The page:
So you are thinking about getting some lightweight work boots? Well, they can be a great option, especially for those of you doing a lot of running around during the work day. While there are plenty of work boots out there that are deemed “lightweight,” I’d like to give you some key factors that can tilt the scale when considering if work boots are heavy or light. But let’s first talk about how lightweight work boots will benefit you.
Head, Shoulders, Knees & Toes
Now we know that there are many ways to protect your feet during the workday, but lightweight work boots can really ease the load. By taking some of the weight out of the boot, you are more likely to walk naturally. Then your feet will guide your boots, instead of your boots guiding your feet.
In heavy boots, you will first notice that your feet often slam the ground. Do this for 8-12 hours a day and you will have quite the pain in your feet. In severe situations, it can even lead to plantar fasciitis or edema.
With each step, shock is absorbed not only by your feet but by the rest of your body. So after the feet comes the knees. If you have a clunky pace due to heavy work boots, you can quickly notice pain and throbbing in the knees. This can lead to difficulty squatting, standing, and lifting.
Finally, once your feet and knees have taken a beating, your back is next. It is pretty much a domino effect. Since you are slamming your feet and jamming your knees, you will start to feel more shock and tension develop in your back, especially the lower areas.
You may not always immediately notice pain in these areas, but there are other ways to tell if your shoes are too heavy for you. And that is of course, an early onset of fatigue. Think that the coffee wasn’t strong enough this morning? Could just be that your legs are tired of lugging around those “iron” boots that you strapped on. In the right pair of boots, you should be comfortable, light and spry.
If you start to feel the wear and tear happening on your body and not your boots, not only will you impact your health and work performance, but you will compromise your overall work site safety. When your body begins to tire from heavy work boots, you will naturally start to walk in a fashion that is less tiring. This often results in you not lifting your feet high enough and moving forward with a slight drag. So if you are carrying heavy objects, for example, you could clip your feet on something and take a dive. Maybe those objects will land on you, or maybe they will land on a co-worker. Who knows? The safe bet is to not put yourself in that situation.
Trim the fat: Boot fat that is…
Now that you see the benefits, you might be wondering how you can identify what a lightweight work boot is made of. Here are 4 easy factors to consider when cutting out some expendable weight in the boot.
You will notice a big difference by picking the most lightweight construction. Welt, Direct Attach & Cement construction are the 3 most common methods. Despite the durability that you will get from a welt construction boot, the increased amount of weight added by the welt strip can be just those burdening ounces that you want to avoid. So stick with either direct attach or cement construction to keep within the optimal boot weight.
Steel, Composite, or Aluminum toe are the most common safety toe types that you will find. Most employers won’t even let you on the job site, let alone begin working, without a safety toe feature. Regardless, you should identify whether or not your work justifies having a safety toe feature in the first place. Because if you are not at risk of crushing your toes, consider a soft toe boot. After all, the safety toe is a key contributor to weight in the boot. Once you have decided to move forward with the safety toe feature, it is time to find the best option. While steel toe is the most common, it is the heaviest safety toe type. So your best option is either the aluminum toe or the composite toe.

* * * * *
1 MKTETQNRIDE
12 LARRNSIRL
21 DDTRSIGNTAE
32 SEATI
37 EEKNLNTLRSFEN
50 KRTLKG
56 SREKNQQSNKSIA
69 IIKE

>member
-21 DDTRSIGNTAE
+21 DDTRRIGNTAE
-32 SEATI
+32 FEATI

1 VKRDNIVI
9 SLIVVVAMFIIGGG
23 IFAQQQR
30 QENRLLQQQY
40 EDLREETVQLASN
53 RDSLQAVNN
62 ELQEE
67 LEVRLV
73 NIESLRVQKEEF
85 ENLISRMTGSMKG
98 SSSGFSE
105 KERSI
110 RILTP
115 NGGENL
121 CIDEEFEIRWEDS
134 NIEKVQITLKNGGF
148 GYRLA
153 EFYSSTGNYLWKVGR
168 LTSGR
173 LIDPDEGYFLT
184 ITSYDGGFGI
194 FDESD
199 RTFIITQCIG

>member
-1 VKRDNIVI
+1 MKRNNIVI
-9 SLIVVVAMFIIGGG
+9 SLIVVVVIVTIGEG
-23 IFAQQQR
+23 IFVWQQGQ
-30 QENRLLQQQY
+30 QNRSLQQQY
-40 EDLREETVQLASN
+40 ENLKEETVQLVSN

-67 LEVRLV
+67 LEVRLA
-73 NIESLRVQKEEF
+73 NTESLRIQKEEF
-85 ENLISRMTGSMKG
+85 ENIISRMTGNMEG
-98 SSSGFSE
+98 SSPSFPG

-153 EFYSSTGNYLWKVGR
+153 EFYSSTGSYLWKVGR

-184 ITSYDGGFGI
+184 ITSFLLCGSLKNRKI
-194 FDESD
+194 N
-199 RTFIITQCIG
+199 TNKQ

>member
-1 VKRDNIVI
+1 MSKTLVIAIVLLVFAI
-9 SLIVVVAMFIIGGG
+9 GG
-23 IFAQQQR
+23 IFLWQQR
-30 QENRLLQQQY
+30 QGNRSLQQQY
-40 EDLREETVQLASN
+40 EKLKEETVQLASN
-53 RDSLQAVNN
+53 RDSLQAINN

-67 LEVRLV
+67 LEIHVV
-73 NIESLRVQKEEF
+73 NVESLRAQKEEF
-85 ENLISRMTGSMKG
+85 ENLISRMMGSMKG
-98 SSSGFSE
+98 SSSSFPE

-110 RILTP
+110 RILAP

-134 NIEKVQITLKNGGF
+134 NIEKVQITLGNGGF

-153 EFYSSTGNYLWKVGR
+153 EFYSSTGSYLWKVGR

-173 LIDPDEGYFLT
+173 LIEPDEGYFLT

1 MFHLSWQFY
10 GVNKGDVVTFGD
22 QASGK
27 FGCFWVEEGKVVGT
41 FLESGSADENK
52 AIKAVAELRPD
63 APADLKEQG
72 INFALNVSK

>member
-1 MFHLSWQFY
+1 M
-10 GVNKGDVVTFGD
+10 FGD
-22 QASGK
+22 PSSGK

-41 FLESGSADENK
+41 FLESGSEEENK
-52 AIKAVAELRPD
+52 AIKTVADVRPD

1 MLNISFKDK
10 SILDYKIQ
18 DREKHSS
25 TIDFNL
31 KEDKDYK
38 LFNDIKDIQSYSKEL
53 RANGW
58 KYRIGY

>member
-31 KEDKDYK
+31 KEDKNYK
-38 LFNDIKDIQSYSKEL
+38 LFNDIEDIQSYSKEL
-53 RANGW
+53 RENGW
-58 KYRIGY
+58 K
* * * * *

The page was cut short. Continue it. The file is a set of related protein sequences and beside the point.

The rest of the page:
Pretty intuitive, but let’s discuss anyway. By picking a boot with less material, you will naturally cut some of the boot’s weight. So when making the decision between 6” and 8”, go with the 6”. A couple of inches here can mean a solid difference in getting a lightweight boot.
This is the part of the boot between the insole and the outsole. It functions as the shock absorber and provides protection from objects penetrating through the sole of the boot. While some boots don’t even have a midsole at all, your popular midsoles, often made by Vibram will either be made of PU (polyurethane), EVA (ethyl-vinyl-acetate) or rubber wedges. Although rubber midsoles are the best for wear and tear, the PU and EVA are the most light weight.
Need a little assistance?
You got a pretty good idea of what to look for, or what to avoid, when choosing lightweight work boots. So what are you waiting for? Oh wait, you want some freebie recommendations? Sure thing. Let me fire a couple at ya just to get you started. These are no doubt the boots that I would be eying if I were in your shoes.
This 6” boot is the perfect balance of lightweight, comfort and safety. Where to start? The cement construction will not only help with keeping this boot light, but it will increase flexibility and minimize break-in-time. The composite toe, which meets or exceeds ASTM standards, will protect your toes without giving you the heftiness of a steel toe. Rounding it out, the PU midsole is another check in the lightweight box, offering long lasting comfort.
Yes, this is a soft toe work boot. However, I felt compelled to get it on here for those of you not exposed to certain work hazards. Needless to say, the fact that this 6” boot isn’t bolstered with a safety toe will cut some weight immediately. Between the cement construction and the EVA midsole, they will keep you fresh throughout the day. Even if there is a torrential downpour! That’s because these boots are also waterproof.
Boots Over Suits, Over and Out.